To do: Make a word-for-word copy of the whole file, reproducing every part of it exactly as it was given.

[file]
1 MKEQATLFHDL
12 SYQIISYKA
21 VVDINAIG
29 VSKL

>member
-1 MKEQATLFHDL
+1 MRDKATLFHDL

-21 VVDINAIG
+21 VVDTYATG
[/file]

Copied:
1 MKEQATLFHDL
12 SYQIISYKA
21 VVDINAIG
29 VSKL

>member
-1 MKEQATLFHDL
+1 MRDKATLFHDL

-21 VVDINAIG
+21 VVDTYATG